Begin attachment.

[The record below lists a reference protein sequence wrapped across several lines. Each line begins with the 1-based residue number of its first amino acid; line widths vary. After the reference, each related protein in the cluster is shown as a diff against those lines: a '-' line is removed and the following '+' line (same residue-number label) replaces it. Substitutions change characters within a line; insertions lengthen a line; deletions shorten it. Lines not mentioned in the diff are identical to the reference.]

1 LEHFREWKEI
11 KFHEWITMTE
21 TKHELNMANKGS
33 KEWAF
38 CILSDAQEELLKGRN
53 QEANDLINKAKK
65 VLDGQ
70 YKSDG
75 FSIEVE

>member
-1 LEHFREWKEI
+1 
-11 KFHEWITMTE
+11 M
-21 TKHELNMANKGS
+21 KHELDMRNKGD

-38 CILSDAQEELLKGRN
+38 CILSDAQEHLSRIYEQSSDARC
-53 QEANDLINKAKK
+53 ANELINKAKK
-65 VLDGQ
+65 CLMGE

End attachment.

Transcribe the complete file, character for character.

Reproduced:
[The record below lists a reference protein sequence wrapped across several lines. Each line begins with the 1-based residue number of its first amino acid; line widths vary. After the reference, each related protein in the cluster is shown as a diff against those lines: a '-' line is removed and the following '+' line (same residue-number label) replaces it. Substitutions change characters within a line; insertions lengthen a line; deletions shorten it. Lines not mentioned in the diff are identical to the reference.]

1 LEHFREWKEI
11 KFHEWITMTE
21 TKHELNMANKGS
33 KEWAF
38 CILSDAQEELLKGRN
53 QEANDLINKAKK
65 VLDGQ
70 YKSDG
75 FSIEVE

>member
-1 LEHFREWKEI
+1 
-11 KFHEWITMTE
+11 M
-21 TKHELNMANKGS
+21 KHELDMRNKGD

-38 CILSDAQEELLKGRN
+38 CILSDAQEHLSRIYEQSSDARC
-53 QEANDLINKAKK
+53 ANELINKAKK
-65 VLDGQ
+65 CLMGE